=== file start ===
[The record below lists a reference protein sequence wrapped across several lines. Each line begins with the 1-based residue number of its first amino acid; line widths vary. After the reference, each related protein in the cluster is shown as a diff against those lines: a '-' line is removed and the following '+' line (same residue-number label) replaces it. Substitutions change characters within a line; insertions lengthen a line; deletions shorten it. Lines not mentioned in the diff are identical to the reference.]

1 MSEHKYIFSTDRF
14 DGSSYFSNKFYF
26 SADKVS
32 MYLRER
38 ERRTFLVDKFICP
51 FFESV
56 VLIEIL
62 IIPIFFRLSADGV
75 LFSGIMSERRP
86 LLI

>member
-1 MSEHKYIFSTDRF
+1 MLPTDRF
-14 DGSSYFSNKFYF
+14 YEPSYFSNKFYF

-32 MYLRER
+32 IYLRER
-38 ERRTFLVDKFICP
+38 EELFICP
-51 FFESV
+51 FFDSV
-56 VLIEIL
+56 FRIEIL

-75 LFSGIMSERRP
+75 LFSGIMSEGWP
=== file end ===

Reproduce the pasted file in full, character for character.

[The record below lists a reference protein sequence wrapped across several lines. Each line begins with the 1-based residue number of its first amino acid; line widths vary. After the reference, each related protein in the cluster is shown as a diff against those lines: a '-' line is removed and the following '+' line (same residue-number label) replaces it. Substitutions change characters within a line; insertions lengthen a line; deletions shorten it. Lines not mentioned in the diff are identical to the reference.]

1 MSEHKYIFSTDRF
14 DGSSYFSNKFYF
26 SADKVS
32 MYLRER
38 ERRTFLVDKFICP
51 FFESV
56 VLIEIL
62 IIPIFFRLSADGV
75 LFSGIMSERRP
86 LLI

>member
-1 MSEHKYIFSTDRF
+1 MLPTDRF
-14 DGSSYFSNKFYF
+14 YEPSYFSNKFYF

-32 MYLRER
+32 IYLRER
-38 ERRTFLVDKFICP
+38 EELFICP
-51 FFESV
+51 FFDSV
-56 VLIEIL
+56 FRIEIL

-75 LFSGIMSERRP
+75 LFSGIMSEGWP